Homer Albert Norris
Homer Norris was born at Wayne, Maine, 1860.
He studied at the New England Conservatory under Marston, Hale, Chadwick and Emery.
Unlike many Americans he chose to complete his education in France rather than in Germany, and became a pupil in Paris of Dubois, Godard, Guilmant and Gigout.
After a period as organist in Lewiston and Portland, Maine, he became organist at Ruggles St. Baptist Church in Boston.
Since 1904, however, he had been organist at St. George’s Church New York.
His text books on harmony and counterpoint have won him wide recognition on account of his original theories, which are put to practical use in his own compositions.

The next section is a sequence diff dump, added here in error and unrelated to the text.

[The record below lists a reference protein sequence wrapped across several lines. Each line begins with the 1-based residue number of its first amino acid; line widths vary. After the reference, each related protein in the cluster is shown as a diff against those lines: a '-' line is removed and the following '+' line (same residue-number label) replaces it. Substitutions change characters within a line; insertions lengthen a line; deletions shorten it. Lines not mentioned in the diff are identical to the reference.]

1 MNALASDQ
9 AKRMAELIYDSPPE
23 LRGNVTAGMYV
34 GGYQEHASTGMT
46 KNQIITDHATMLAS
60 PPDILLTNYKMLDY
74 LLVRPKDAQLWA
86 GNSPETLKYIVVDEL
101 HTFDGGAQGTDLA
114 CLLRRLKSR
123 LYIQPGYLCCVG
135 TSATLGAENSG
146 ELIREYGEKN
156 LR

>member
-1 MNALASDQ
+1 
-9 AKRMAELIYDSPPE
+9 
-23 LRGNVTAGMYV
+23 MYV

In the larger forms, he has written a concert Overture, Zoroaster, and a cantata, Nain, both of which contain striking effects.
His songs include many favorites such as Allelulia, Land of Nod, Three Roses Red, and There Little Girl Don’t Cry.
One of the most popular of his songs is his earliest, the well-known Cradle Song.
He has naturally devoted a great deal of his talent to writing sacred music, and his Lamb of God, for mixed chorus, is a fine example of his work in this direction.
Mr. Norris is a busy man, and is therefore not able to devote as much time to composition as many of his admirers would wish, but what he has written is along lines that are distinctly his own.
He died August 14, 1920 in New York City.